The culture of American food is a fusion of diverse ethnic groups from all parts of the world. A cornerstone of this culture is undeniably African American cuisine. From Soul Food to Afro-Caribbean to Creole, African American food is firmly rooted in the national restaurant industry. But even though its history hits the flavor points of a bitter past, there is a very sweet future for the African American restaurant industry.
The history of African Americans in the food and restaurant world is filled with Jim Crow laws and systemic racial discrimination. So, while African Americans were not allowed to dine freely, their food was widely and voraciously consumed by all Americans. After 400 years of institutional injustice, and as a reaction to racial segregation in public spaces, the wave of restaurant sit-ins of the 1950s and 1960s and prominent African Americans such as Edna Lewis were major catalysts to industry transformation. Although this change was incremental, the revolution had begun.
By the late-2000s, the restaurant industry began to lead the way in black-owned business growth. From 2007 to 2012, black ownership in the restaurant industry increased by 49%. Whereas black ownership of all U.S. businesses only increased by 35%
In 2020 African Americans represented 8% of restaurant owners. Coming from a year that spurred public protests for racial equality and change, this number may seem small. But small ripples make great waves. Today, we are certainly seeing waves of change beginning to flow in the industry for aspiring black entrepreneurs.
Recipes For Change In The African American Restaurant Industry
Very few things in this world unite us more than food. Food is for the soul. And feeding the soul of aspiring black restaurateurs are several incredible initiatives, restaurant industry leaders, and business & employment solutions.
“Pathways to Black Franchise Ownership” – a collab between Multicultural Foodservice & Hospitality Alliance, 4thMVMT, and PepsiCo – is one example of this change. Their goal is to increase business ownership opportunities for African Americans in the restaurant industry. They plan to do this by creating 100 black-owned franchise restaurants by 2022. And part of their plan is to inspire other leading franchises and companies to join them in growing the number of African American business owners.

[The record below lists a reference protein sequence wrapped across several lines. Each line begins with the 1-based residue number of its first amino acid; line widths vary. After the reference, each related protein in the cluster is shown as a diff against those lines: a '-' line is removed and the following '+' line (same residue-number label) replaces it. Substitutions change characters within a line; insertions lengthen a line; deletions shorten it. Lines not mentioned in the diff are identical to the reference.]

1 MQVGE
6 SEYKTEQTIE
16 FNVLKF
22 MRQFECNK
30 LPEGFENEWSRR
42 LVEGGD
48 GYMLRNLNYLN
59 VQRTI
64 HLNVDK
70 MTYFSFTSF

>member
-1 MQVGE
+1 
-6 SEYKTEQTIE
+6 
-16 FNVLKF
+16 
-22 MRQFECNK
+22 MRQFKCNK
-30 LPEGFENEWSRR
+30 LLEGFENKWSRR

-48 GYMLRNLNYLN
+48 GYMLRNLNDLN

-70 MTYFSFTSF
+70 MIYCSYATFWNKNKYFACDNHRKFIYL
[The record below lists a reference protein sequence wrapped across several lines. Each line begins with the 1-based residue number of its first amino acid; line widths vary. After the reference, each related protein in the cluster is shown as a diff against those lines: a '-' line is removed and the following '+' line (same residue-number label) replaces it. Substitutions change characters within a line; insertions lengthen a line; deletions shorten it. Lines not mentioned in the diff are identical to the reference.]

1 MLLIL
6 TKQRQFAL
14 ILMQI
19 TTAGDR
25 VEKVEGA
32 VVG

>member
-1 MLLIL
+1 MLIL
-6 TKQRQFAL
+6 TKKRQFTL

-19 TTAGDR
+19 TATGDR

Rising To Success
As a successful restaurant franchisee and CEO of 4thMVMT, Karim Webb has been paving the way forward for aspiring black restaurateurs. Citing access to capital as a big issue, 4thMVMT has its sights set on growing black-owned businesses. The aim is to educate and help black entrepreneurs tackle obstacles they encounter in the quest for business ownership. Securing capital for down payments, obtaining traditional financing, and not knowing about conventional banking alternatives are some of the problems Webb is looking to solve.
With a James Beard Foundation Award for the best new restaurant to her name, Chef Mashama Bailey has had an inspiring journey. After turning a former Jim Crow segregated Greyhound station into a wildly successful restaurant, The Grey, Bailey has devoted her career to bringing attention to Southern food and culture in America. Sitting as chairwoman for The Edna Lewis Foundation, Bailey continues to promote the celebration, preservation, and revival of African American cuisine.
A Gigitized Solution
As unemployment levels have risen dramatically thanks to the COVID-19 pandemic, the African American population was one of the worst-hit groups in America. At 6.3% African American workers suffered the highest unemployment rate in the country in 2020. However, there is a silver lining to this bleak situation. Enter the independent workforce and gig economy solution. Platforms that stimulate the gig economy have become key to providing employment opportunities to many. Especially hard-hit groups like African Americans. Take for example the ShiftPixy Ecosystem. An innovative approach to human capital combined with sophisticated technology deployment. ShiftPixy balances the needs of business operators, who rely on part-time labor, and workers who make up the part-time workforce.
The restaurant industry is set to be a principal player in the future of African American business owners. Even amid a global pandemic, an exciting era is rising for African Americans in the restaurant arena.